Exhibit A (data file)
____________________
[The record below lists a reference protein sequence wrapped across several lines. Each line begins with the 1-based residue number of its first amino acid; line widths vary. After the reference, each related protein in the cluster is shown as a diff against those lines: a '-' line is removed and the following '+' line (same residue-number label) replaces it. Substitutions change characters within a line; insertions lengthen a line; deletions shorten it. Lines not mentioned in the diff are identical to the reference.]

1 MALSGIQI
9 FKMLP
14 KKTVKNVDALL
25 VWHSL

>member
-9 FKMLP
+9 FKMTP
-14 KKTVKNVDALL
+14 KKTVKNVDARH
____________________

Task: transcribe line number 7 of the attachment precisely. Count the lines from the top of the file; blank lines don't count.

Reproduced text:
-9 FKMLP